Civil–military co-operation (CIMIC)
Through co-operation between foreign troops, civilian actors and local organisations, CIMIC aims to support peace operations in achieving their objective and, by fostering local acceptance of the operation, to contribute to the protection of the troops. This can be achieved, for instance, by civilian infrastructure reconstruction projects carried out by foreign troops. CIMIC is a military guideline and is thus criticised by some civilian aid organisations. They fear that the mixing of military actors on the one hand and civilian actors on the other can endanger the latter because they are no longer perceived as impartial.
Civi–military co-ordination (CM Coord) is a concept developed by the United Nations to achieve 1) an efficient division of labour in times of humanitarian crises and multi-dimensional peacekeeping operations; and 2) an effective use of resources provided by national and international, humanitarian and military actors. CM Coord focusses on the co-ordination of planning, flow of information and division of labour. The UN Office for the Coordination of Humanitarian Affairs (UN OCHA) is responsible for implementing the concept.
Common Security and Defence Policy (CSDP missions)
In 1999, as a result of the crisis regarding conflict management in the Balkans, EU member states created a Common Security and Defence Policy (CSDP) as part of the Common Foreign and Security Policy (CFSP). Civilian and military institutions were established to monitor and , prevent the outbreak of conflict and to carry out missions. The CSDP entered into force in 2009.
EU Peace Missions are an important part of the Common Security and Defence Policy (CSDP). The first CSDP Mission was the European Community Monitor Mission in the former Yugoslavia (ECMM). Since then, there have been another 27 missions.
The European Council decides unanimously on the deployment of the missions; the High Representative for Common Foreign and Security Policy (HR, generally called EU Foreign Minister or EU High Representative for Foreign Policy) is responsible for overall coordination.
Disarmament, demobilization and reintegration (DDR)
Amongst the standard duties of peace missions are those of disarmament and demobilization (DD) of former combatants and their reintegration (R) into society. The military component of a mission takes over the task of disarming and demobilizing the fighters. Civilian personnel, in cooperation with local organizations and representatives from development cooperation, are then responsible for reintegration. The latter often lasts for a number of years.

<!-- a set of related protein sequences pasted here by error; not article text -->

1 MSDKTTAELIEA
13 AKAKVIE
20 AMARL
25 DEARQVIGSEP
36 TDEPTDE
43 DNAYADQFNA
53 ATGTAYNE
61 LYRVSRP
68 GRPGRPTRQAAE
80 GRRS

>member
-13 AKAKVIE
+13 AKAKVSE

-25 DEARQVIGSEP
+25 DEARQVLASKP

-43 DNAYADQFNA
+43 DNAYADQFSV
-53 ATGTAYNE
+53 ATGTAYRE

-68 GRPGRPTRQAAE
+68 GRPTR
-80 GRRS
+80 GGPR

DDR is often considered a precondition for establishing sustainable security after the end of armed conflict.
DPKO (Department for Peecekeeping Operations) / DSF (Department of Field Support)
The United Nations Department for Peacekeeping Operations (DPKO) was formally created in 1992 and is responsible for the planning, implementation and administration of all UN peacekeeping operations. In 2007, DPKO’s responsibilities were divided up and the Department of Field Support – DFS was established. DFS is responsible for logistics, finances and personnel while DPKO has taken over strategy development, mission planning and the leadership of peacekeeping missions.
Executive mandate / Transitional administration
As a reaction to the total collapse of local institutions, the UN Security Council can authorize peace missions to take over government functions and further statutory tasks in public service with an executive mandate / as a transitional administration. The aim of such an executive mandate is to introduce political and administrative structures that will finally be taken over by locally elected representatives.
Forces Status Agreement / Mission agreement
During an operation, governments of troop-contributing countries and the country of assignment enter into a Forces / Mission Status Agreement about the legal status of the troops and the civilian mission personnel. Regulations concern their freedom of movement, provisions regarding customs, taxes and immigration, the permission to carry firearms, as well as the allocation of radio frequencies. While regulations on immunity from prosecution for international staff are a central part of this agreement, these regulations are in fact most criticised.